Diffusion through the profile refers to the movement of methane up through soil and bodies of water to reach the atmosphere. The importance of diffusion as a pathway varies per wetland based on the type of soil and vegetation. For example, in peatlands, the amount of dead, organic matter results in relatively slow diffusion of methane through the soil. Additionally, because methane can travel more quickly through soil than water, diffusion plays a much bigger role in wetlands with drier soil.
Plant aerenchyma refers to the vessel-like transport tubes within the tissues of certain kinds of plants. Plants with arenchyma possess porous tissue that allows for direct travel of gases to and from the plant roots. Methane can travel directly up from the soil into the atmosphere using this transport system.
Ebullition refers to the sudden release of bubbles of methane into the air. These bubbles occur as a result of methane building up over time in the soil, forming pockets of methane gas. As these pockets of trapped methane grow in size, the level of the soil will slowly rise up as well. This phenomenon continues until so much pressure builds up that the bubble “pops,” transporting the methane up through the soil so quickly that it does not have time to be consumed by the methanotrophic organisms in the soil.
Factors affecting methane production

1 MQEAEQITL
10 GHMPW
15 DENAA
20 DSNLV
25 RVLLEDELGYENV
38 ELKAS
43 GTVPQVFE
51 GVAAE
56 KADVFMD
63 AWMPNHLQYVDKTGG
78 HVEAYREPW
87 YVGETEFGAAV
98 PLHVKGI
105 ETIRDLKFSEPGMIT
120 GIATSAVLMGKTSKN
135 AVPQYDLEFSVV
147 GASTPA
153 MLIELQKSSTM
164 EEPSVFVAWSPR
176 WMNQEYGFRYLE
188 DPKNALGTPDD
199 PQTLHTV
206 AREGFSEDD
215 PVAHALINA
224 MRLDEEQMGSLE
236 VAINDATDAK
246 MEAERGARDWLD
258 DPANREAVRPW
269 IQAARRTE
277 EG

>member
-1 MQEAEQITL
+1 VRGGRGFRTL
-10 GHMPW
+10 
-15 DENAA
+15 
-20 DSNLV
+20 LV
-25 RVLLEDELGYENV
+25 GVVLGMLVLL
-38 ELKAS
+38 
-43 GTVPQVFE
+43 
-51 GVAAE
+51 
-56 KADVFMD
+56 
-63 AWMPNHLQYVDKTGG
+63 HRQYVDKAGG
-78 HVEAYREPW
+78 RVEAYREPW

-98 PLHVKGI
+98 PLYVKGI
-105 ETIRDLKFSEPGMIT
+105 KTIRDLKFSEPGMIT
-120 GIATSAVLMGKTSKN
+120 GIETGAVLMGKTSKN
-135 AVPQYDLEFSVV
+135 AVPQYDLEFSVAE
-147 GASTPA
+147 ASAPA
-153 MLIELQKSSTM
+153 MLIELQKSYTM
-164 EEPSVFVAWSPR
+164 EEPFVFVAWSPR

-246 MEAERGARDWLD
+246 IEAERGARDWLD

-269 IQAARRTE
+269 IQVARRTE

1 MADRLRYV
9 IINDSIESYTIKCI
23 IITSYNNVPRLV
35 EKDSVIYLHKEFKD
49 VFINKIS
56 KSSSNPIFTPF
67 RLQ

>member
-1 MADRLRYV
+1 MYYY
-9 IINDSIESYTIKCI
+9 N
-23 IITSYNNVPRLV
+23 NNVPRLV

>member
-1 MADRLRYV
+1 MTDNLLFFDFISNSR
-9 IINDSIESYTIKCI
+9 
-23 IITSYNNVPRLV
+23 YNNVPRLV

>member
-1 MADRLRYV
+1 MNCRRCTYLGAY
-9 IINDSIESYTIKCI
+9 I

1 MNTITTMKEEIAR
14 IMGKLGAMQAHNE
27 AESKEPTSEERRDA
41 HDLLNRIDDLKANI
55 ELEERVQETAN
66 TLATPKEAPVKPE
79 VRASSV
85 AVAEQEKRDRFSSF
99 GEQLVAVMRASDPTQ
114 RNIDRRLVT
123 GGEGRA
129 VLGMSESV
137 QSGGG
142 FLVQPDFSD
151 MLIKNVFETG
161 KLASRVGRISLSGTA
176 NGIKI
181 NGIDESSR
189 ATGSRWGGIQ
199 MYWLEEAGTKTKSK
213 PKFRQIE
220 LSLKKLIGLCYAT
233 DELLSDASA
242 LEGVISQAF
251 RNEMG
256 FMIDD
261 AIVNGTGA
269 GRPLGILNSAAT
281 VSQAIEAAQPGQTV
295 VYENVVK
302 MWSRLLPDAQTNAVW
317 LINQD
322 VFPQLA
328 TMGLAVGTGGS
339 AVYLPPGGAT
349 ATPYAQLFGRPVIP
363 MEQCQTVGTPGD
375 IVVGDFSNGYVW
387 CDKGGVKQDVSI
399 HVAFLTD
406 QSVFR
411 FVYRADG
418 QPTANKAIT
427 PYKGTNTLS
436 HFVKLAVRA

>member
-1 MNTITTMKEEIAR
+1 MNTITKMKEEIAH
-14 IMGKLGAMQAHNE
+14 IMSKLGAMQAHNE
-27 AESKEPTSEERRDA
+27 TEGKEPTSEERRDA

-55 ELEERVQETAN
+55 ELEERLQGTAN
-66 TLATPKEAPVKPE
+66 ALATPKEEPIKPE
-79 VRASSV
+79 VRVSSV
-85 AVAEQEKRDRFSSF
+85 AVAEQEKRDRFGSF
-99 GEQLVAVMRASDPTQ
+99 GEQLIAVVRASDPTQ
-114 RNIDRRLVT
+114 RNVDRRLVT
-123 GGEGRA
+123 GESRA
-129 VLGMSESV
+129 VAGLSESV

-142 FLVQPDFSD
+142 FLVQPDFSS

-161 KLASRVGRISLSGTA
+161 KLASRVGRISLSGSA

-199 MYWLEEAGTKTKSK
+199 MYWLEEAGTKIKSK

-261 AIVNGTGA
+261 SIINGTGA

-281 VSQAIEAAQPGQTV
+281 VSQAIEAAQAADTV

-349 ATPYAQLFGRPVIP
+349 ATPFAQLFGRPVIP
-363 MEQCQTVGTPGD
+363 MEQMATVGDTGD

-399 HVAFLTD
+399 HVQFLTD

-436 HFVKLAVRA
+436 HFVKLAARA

Temperature -it plays a very important role in methane production. At 40-500 C methanogenesis is done only by hydrogenotrophic methanogens.
Stage of plant –the stage of plant decides which form of methanogenic dominates at a particular stage. However, at flowering stage both acetoclastic and hydrogenotrophic methanogens are higher.
Soil depth -depth of the soil is important for survival of methanogens. Methanogens usually occur at a higher population in the top soil.
pH –The optimum pH for growth of these methanogens is 6.5-6.9, therefore it is important to maintain pH of soil at this range.
Addition of nitrates and sulphates -addition of nitrates and sulphates in the soil in form of fertilizers help reduce methane production, as these act as alternate sink to use hydrogen.
METHANOGENESIS IN TERMITES
The termite gut consists of fore gut (which includes the crop and muscular gizzard), the tubular mid gut (which as in other insects is a key site for secretion of digestive enzymes and for absorption of soluble nutrients) and relatively, a voluminous hindgut (which is also a major site for digestion and for absorption of nutrients). some bacteria colonize the foregut and midgut, bulk of intestinal microbiota is found in the hindgut, especially in the paunch.
Termites have good sources of wood-degrading enzymes such as xylanases, laccases; as their main dietary component is wood. Along with bacterial spp like Bacteroides Cellulomonas, Spiromusa termitida etc termites harbour flagellate protists that fill up the bulk of the hindgut paunch. The gut flagellate includes Trichonympha, Calonympha which degrade the lignocellulosic feed with formation of excess hydrogen as intermediate.